So the wisdom I take from this movie is about being prolific. According to the Cambridge Dictionary, prolific means “producing a great number or amount of something”. Being prolific makes you more confident as you hone your skills. So when you get better at something (from constant learning, practicing and producing), you become more confident too. It also improves other people’s confidence in you.
Now you might be thinking, Amnah, I’m not a singer or an artist. What does this have to do with learning and improving my English?
Well, do you want to be a confident English speaker?
Then find opportunities to voice your opinions and speak up as many times as you can.
Do you want to write better in English?
Write more in English and do it as much as you can.
Do you want to be good at public speaking?
Then that’s what you’re going to have to do more of.
The secret is to start small. You may want to begin by practising or sharing your work with a small group of people you trust first. Get their feedback on how you can improve. You could join a class or a course and apply the lessons you’ve learnt every day. Just keep doing whatever it is that you want to be better at.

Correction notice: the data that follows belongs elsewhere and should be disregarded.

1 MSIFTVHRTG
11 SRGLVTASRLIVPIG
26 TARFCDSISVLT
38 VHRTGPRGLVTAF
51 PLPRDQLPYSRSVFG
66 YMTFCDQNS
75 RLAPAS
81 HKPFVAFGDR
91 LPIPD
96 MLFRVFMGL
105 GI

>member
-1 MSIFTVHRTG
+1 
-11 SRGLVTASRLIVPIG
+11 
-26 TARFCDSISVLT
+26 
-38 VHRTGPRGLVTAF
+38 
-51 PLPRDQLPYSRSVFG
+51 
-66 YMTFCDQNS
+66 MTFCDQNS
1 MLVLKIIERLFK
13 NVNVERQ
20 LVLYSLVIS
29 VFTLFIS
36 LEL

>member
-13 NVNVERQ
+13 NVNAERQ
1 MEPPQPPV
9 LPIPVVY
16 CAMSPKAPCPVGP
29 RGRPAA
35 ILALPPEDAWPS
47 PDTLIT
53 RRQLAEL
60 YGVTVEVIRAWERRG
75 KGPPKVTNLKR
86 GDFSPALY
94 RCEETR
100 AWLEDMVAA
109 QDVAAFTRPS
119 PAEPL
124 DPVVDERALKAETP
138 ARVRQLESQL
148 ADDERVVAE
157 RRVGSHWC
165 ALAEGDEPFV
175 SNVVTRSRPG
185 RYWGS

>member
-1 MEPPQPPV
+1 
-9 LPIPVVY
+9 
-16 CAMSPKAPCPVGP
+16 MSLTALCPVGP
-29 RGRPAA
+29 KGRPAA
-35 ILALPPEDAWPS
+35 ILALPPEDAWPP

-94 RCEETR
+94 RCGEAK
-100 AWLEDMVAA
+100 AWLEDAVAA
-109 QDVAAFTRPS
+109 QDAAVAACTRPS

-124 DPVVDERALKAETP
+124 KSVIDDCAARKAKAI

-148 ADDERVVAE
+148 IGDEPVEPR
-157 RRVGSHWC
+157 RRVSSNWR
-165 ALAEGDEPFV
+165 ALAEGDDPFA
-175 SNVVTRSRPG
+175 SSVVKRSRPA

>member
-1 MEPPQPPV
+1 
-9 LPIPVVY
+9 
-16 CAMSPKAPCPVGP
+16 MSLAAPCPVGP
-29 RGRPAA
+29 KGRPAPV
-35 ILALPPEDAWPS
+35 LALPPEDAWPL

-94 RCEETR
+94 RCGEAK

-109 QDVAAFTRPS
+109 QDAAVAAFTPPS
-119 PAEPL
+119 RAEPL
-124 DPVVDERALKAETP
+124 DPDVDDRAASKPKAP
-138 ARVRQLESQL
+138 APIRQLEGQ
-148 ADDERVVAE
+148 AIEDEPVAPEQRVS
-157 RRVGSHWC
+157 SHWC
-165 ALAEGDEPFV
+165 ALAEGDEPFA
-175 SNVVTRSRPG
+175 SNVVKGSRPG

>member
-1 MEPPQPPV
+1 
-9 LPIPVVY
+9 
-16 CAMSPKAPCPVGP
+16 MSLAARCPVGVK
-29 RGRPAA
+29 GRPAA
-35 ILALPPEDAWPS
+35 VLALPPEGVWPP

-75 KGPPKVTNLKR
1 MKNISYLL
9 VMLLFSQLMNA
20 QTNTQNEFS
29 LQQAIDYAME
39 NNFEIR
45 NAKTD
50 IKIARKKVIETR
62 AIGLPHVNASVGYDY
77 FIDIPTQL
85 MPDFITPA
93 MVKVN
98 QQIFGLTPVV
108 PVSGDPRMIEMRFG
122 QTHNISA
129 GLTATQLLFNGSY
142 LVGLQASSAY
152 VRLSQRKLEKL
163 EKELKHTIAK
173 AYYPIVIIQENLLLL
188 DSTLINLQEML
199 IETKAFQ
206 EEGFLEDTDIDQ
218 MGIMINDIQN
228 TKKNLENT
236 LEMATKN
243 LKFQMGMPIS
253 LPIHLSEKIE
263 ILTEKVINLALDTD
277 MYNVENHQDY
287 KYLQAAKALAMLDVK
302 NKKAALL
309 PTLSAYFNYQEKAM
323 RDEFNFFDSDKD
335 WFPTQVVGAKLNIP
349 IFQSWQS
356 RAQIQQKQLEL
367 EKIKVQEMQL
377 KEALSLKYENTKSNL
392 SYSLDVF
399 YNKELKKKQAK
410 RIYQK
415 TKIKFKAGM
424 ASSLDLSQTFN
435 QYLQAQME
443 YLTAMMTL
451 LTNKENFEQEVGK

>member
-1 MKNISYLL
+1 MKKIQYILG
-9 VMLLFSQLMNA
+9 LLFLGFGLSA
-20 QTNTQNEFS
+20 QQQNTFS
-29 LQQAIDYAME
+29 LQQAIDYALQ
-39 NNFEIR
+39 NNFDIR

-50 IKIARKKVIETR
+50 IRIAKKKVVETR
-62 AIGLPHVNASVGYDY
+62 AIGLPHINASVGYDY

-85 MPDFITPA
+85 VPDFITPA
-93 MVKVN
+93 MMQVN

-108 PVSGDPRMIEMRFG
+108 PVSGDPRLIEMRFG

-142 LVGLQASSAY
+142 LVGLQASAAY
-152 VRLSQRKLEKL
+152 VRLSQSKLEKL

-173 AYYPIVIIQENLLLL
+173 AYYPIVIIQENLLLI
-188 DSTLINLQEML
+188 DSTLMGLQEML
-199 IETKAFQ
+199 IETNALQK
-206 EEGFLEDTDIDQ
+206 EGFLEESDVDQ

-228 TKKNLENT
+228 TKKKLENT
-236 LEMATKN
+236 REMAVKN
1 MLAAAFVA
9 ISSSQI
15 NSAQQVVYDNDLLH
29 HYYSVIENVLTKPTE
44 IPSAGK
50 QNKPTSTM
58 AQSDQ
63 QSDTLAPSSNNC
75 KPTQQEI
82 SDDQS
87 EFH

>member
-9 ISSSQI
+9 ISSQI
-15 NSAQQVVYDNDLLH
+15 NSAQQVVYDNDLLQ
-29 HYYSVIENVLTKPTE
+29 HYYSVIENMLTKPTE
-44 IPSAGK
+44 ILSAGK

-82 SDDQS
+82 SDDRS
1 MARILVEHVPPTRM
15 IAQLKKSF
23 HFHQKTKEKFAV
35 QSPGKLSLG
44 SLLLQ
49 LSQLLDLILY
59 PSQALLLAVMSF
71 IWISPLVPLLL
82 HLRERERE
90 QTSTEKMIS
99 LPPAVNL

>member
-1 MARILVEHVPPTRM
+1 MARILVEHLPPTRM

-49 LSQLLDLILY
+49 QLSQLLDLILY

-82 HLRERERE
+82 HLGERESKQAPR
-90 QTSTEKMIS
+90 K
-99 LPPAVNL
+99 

Today’s post isn’t our normal English lesson. It’s more about reminding you and me to do the necessary work to get where we want to be. Let’s start by taking these steps, no matter how small, to be more confident in communicating in English.
Have you ever entered a job interview and got asked “Tell me about yourself?”
And was this your reaction: Gulp! What do I say? There’s so much about me but where do I begin?!
This is why it’s so important to have your answers prepared in advance. You don’t need to memorise a script – this will make you sound stiff. Instead, you want to have a few points up your sleeve and elaborate from there.
Follow the steps below and practice by yourself or with a friend. You’ll want to sound natural and confident, so it pays to practice. You also want to keep your answer short — not more than two minutes. So time yourself when you practice. Any more than two minutes and your interviewer may lose interest.
Today I want to write about three types of tenses that many (even advanced students) struggle with.
Take a look at the following sentences and pay attention to the tenses:
- Simple present tense: As I write this, it is 10:30 am.